The question came up at a recent meeting:
“How many atrial fibrillation ablations did I perform last year?”
It was a seemingly simple request. One that our vast array of computer technology and Electronic Medical Record should be able to conquer in a few microseconds.
So after an administrator talked to the responsible Information Technology officer and they searched and scanned the appropriate clinical and billing files, a day later came the answer:
My swollen legs can attest to the inaccuracy of this result.
Yet with the speed of the hospital intranet, the results were broadcast as gospel in an e-mail to those who needed to know. Decisions were being made. Projections for upcoming years decided.
Which lead me to ponder the obvious.
How helpful will our electronic medical records be in supporting clinical care if doctors, rather than administrators and hospital information technology geniuses, cannot access and utilize clinically relevant data?
It’s the classic case of garbage in, garbage out.
But of course our policy wonks have already anticipated this criticism. They understand the health care records are, by and large, free text. They know that computers don't work well with the nuances of the written sentence. So to compensate for this short-coming, they have plans to implement the Mother of All Coding Schemes to permit more accurate data queries, licensed and sanctioned by the American Medical Association, called ICD-10®. Our government needs this scheme, it was argued, to determine if the government is getting an adequate return on their health care investment dollar.
ICD-10®, it is promised, will provide for unprecedented data queries of electronic data, housed in data silos so large that even they will be the envy of Google. Once these highly specific codes are used, we are told, we’ll really be able to forecast clinical trends, pricing trends, and define value-added components of our health care delivery in America. We will be able to determine which patients need our most urgent clinical interaction, purchase the equipment for that interaction in real-time, and assure it’s delivered “just-in-time” to the hospital loading dock, saving countless dollars.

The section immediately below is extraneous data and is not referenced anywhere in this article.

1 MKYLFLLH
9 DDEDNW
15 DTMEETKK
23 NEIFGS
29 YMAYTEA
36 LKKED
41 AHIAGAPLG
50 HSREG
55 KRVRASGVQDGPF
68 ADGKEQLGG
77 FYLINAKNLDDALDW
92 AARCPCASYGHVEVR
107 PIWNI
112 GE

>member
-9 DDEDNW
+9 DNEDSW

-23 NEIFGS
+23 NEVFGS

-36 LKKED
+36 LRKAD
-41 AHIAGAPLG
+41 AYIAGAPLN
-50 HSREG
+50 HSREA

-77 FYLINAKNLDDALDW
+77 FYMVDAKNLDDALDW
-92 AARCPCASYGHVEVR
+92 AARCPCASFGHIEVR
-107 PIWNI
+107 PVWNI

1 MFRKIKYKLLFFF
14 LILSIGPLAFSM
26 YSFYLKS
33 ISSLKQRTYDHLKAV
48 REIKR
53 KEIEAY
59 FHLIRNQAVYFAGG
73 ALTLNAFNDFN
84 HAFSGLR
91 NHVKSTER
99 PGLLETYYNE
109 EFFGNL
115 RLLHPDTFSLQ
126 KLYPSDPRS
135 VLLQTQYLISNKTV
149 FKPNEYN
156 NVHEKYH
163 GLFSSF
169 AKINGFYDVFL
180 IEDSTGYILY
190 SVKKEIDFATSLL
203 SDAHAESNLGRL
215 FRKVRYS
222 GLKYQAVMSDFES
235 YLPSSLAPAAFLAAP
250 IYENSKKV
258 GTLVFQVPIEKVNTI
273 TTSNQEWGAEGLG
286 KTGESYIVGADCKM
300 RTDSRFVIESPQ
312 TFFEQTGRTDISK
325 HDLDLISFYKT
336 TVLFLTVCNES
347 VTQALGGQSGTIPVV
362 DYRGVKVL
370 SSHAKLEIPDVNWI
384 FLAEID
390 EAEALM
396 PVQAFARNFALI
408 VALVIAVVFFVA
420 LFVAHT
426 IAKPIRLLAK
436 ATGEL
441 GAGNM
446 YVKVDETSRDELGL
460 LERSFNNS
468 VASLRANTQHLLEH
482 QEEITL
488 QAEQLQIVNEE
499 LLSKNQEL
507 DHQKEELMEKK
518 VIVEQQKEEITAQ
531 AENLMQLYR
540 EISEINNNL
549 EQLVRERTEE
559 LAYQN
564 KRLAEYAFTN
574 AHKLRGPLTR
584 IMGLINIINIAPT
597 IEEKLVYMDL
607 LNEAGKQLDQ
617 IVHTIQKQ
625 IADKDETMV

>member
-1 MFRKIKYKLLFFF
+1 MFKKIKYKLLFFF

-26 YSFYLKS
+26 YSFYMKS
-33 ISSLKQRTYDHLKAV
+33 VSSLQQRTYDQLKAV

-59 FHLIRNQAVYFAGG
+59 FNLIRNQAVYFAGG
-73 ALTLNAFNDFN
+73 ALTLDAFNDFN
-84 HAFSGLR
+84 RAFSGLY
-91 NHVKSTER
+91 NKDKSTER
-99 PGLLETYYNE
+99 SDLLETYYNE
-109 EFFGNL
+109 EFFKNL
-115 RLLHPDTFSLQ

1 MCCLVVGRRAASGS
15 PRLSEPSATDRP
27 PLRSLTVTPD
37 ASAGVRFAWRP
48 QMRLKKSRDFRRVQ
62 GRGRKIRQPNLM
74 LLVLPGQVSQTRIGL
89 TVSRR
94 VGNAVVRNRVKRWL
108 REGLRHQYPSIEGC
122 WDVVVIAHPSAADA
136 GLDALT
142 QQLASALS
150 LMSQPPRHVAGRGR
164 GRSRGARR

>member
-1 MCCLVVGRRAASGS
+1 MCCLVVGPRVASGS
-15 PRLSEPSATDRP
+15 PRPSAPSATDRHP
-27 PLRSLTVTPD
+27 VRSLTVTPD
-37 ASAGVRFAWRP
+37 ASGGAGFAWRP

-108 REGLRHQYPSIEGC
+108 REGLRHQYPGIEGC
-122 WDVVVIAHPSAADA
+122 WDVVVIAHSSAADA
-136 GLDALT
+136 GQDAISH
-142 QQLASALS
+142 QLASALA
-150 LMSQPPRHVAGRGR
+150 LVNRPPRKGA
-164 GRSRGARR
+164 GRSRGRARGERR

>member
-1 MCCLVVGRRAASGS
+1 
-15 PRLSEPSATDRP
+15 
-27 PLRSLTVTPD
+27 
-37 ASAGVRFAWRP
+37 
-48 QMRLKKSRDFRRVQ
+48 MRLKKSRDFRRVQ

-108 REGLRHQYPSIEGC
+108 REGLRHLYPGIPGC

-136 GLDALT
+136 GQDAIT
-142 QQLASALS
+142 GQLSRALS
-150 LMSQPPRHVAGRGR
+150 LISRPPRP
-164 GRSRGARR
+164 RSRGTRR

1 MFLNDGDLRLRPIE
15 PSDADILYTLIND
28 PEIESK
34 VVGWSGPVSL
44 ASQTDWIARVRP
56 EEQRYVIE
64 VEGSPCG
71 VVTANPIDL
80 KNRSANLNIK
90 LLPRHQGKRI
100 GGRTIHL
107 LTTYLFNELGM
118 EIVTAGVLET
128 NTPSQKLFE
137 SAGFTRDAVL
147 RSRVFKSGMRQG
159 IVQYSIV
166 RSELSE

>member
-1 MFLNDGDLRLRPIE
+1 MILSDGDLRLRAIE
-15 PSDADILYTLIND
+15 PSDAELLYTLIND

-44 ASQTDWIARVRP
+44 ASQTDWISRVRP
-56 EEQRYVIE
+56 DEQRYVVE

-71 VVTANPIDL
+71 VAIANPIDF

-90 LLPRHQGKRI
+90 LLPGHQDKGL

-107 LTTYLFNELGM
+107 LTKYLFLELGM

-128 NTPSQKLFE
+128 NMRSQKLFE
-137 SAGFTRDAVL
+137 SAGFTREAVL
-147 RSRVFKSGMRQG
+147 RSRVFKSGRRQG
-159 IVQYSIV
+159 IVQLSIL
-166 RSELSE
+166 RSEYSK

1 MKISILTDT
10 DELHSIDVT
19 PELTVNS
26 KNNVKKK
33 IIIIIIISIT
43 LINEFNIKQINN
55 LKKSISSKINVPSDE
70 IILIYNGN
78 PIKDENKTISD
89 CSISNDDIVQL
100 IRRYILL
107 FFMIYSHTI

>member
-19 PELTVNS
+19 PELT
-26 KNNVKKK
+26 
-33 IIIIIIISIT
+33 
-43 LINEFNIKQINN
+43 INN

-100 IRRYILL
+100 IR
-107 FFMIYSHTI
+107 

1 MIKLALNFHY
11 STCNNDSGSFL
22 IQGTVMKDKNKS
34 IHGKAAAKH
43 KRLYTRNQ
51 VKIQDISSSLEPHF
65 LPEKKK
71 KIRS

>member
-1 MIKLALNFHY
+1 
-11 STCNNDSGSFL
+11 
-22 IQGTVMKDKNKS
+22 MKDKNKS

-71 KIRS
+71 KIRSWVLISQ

So they say.
Sadly, real life gets in the way of such promises. We see this all the time in clinical medicine. “Mr. Jones, if you just stop smoking and take these medications …”, only to see Mr. Jones “forget.” Coding schemes are like this when applied to free text databases. The coded information is only as good as the people capable of classifying and sorting clinical care into pre-specified code bins accurately, and to date, there has never been a prospective evaluation to see if people really can achieve the promised results of this tactic. Which is why doctors will be the ones who will be required to either code the visit, under penalty of fraud if we're inaccurate, or teach others to code the visit with the same accuracy required to assure "accuracy." One only has to look at the labyrinthine nature of the new coding to see where it falls flat.
But there is other more ominous problem with the EMR data queries that goes far beyond the codes: the software that uses those codes. Hospitals and doctors, you see, don’t have access to the software. It’s owned by proprietary companies whose employees are already overworked to add the next bell and whistle to their software to stay ahead of the competition in the Great Race to become the great National Electronic Medical Record System sanctioned by Congress. No one really knows if the software is programmed correctly, they just assume it is. If a doctor takes issue with results reported by the Great EMR System using the World’s Most Powerful Coding Scheme, the hospital administration is rendered impotent by the need to ask, pretty please, Mr. EMR vendor if he could check their results. To which, of, course, the EMR vendor adds the request to their ever-growing queue of similar requests with promises like “well, we’ll work on it when we have time, but changing things would affect ALL of the hospitals with which we have contracts so we’ll determine if the request is important enough to pursue first.”
God forbid doctors be allowed to design and review their own clinically-relevant data queries.
So there you have it.
What they're calling "clinically-relevant health care data queries" in the era of our new Electronic Medical Records. Data queries decided by others in the name of the greater good yet often completely useless to those of us providing the clinical care, yet full of great hope and promise for a brighter health care future...
... at least until a more accurate coding scheme with greater clinical relevance called ICD-11® comes along.